Previous Episode: Tale Of a Zamindar
There are people who are willing to tell their stories of village life in India and would like to see me narrate for them, so here on my blog are various stories – a mix of my memoirs and others with various tags.
It was the year 1990. I was nine years old and we had spent enough time in a tiny house in our village. My mother had decided to shift to a more convenient concrete house instead of the palm tree roofed house. The transition to new rented house was effortless as we didn’t have much of luggage to carry to our new house. This new house gave us privacy and comfort. The landlord was old, polite and a washerman by trade. His family helped us in our transition. They owned two beautiful modern houses in the village. There were stories about his wealth – such as, his ancestors left a secret locker filled with a lot of jewellery above the door frame and he found it accidentally when a cyclone hit the village. It was a curious case, if we put the facts behind the story, to compare the income he could earn from his work and the houses he owned. Maybe these stories were created by those people who were jealous of his hard work and wealth. The landlady was good at calculating profits and costs. She would memorize the items of laundry collected from each house without needing to make a list, whereas the washerman would mix the clothes up from one family to another during the delivery if he was working alone.
That year during the mid-season a new schoolteacher was transferred to our village. He was a father of three girls. The eldest one – Lohitha, was a year older than me, though she studied the fifth grade twice because she skipped fourth grade. You may ask how she skipped but that’s a question to our school administrators. But then they allowed her to study fifth grade twice so she could practice more for the upcoming Common Entrance Test of JNVST, which was the gateway for all who dreamed of gaining admission to the associated premier schools. Since she had already studied the syllabus in the previous year she was quicker in solving the exercises. On top of that teachers made her head girl of the class. The title made her powerful and an even more mean girl. She would complain against every single student who wouldn’t listen to her instructions. We were given daily chores for each group such as planting and watering the plants in our school. She would never take part in these activities, instead she would pass on her responsibilities to one of her group members and use her status as head girl to get her work done. Soon she had become a most irritating student among us. Her tantrums didn’t last for long as one of our team members complained to the teachers as she wasn’t taking part of the chores, which resulted a punishment for her of watering the plants by herself. We were happy with our team member’s courage and celebrated the victory over Lohitha.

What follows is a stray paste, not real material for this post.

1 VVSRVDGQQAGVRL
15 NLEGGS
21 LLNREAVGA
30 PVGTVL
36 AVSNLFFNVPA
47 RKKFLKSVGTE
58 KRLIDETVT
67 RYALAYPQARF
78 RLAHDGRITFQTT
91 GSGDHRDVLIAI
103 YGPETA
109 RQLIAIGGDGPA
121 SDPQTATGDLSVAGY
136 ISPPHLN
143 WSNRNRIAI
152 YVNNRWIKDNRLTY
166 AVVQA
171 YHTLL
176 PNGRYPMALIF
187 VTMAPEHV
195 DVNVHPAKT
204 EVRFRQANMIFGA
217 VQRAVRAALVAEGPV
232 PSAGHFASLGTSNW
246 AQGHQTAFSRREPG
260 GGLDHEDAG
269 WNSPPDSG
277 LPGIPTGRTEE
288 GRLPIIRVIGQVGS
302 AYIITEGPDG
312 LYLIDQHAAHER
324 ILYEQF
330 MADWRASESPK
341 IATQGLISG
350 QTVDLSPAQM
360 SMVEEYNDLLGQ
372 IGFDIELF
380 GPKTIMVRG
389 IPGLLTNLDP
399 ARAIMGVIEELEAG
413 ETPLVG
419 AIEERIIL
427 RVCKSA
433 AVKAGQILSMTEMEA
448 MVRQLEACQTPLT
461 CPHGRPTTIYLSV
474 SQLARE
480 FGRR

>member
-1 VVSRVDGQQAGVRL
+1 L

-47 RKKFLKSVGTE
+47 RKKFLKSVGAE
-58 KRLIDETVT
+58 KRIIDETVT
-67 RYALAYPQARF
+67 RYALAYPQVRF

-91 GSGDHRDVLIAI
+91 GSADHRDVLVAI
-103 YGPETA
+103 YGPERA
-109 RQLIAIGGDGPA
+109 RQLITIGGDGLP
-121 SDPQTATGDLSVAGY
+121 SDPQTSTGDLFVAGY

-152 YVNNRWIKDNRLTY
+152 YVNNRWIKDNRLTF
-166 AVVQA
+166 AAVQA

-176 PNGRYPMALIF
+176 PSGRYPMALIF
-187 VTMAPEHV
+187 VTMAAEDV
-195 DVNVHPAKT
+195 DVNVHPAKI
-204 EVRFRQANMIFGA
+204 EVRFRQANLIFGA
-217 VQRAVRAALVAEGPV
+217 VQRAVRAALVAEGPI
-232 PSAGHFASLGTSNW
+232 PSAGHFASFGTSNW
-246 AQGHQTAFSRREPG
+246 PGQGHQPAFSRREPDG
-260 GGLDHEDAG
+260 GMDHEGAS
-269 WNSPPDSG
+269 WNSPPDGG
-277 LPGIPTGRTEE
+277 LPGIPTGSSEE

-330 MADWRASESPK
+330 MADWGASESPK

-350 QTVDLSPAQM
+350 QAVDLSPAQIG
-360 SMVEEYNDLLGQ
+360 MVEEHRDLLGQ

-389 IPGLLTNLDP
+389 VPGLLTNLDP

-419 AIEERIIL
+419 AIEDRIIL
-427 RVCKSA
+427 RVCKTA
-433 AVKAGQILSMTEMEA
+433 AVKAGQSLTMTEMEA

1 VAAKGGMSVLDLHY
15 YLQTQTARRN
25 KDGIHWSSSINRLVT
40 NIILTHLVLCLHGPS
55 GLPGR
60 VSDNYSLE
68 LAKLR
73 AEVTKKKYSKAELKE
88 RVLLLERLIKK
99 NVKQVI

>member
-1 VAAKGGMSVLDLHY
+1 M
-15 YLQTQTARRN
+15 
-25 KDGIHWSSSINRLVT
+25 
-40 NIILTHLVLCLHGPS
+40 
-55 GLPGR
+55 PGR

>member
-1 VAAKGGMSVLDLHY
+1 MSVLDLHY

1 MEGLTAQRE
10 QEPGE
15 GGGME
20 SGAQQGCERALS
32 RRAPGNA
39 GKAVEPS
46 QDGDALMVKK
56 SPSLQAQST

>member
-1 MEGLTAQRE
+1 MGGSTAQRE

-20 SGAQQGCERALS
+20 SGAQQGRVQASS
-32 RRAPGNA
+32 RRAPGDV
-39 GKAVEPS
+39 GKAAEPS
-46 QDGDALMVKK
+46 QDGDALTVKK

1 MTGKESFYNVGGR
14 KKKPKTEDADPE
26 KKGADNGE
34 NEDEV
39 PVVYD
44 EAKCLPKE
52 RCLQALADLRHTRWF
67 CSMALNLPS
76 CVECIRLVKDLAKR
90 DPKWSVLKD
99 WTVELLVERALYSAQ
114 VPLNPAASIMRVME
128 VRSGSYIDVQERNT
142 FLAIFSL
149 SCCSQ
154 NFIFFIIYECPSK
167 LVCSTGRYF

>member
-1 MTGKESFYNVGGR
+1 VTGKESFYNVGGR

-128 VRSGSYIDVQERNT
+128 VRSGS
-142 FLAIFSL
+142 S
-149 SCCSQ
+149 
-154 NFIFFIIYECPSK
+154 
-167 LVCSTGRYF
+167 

Our teachers allotted us a special session on a daily basis to get us ready for this exam. Lohitha stood first in each practice test, which made my friends and I nervous about our performance. When the big day arrived, we all prepared ourselves to look our best as if it would be a personal interview. Bright and active children of our age group arrived at the examination center and sat down in their allotted seats with an exam kit – two sharp pencils, one pen, an eraser and a sharpener. It was our first major exam with multiple choice format that I could remember.
I was perplexed by the question paper and it seemed clear that I hadn’t studied for most of the sections. I looked around for my friends Cnu and Ravi to seek confirmation if what I felt matched their experience. They sat far from me within the same exam hall, but I could see Ravi spinning his pencil frequently, a sign that he has got stuck in solving a sum. We managed to fill our answer sheets within the allotted time and walked out of the exam hall with great relief – a heavy pressure was off our chest and were happy to be done with the exam. None of us were that bothered about the results. However, we weren’t surprised when the results came out: as everyone expected the girl was selected for admission to the premier Navodaya Vidyalaya school. The selection committee was at least kind enough that they didn’t publish the scores of each person, rather they sent an acknowledgement stating that we weren’t qualified. I met my friends Ravi and Cnu, and we shared our disappointment that our efforts didn’t pay off. After a while we laughed with each other about the exam and didn’t place much importance on our failure. We were at least thankful for the selection committee not publishing our scores and saving us from shame. Along with this common entrance test we also cleared our fifth grade exams and were thrilled to move to another school where the classes were organized by senior faculty and in better buildings. My excitement continued as we then had a vacation and traveled to visit our grandparents.
Next Episode: Trunk Of Treasures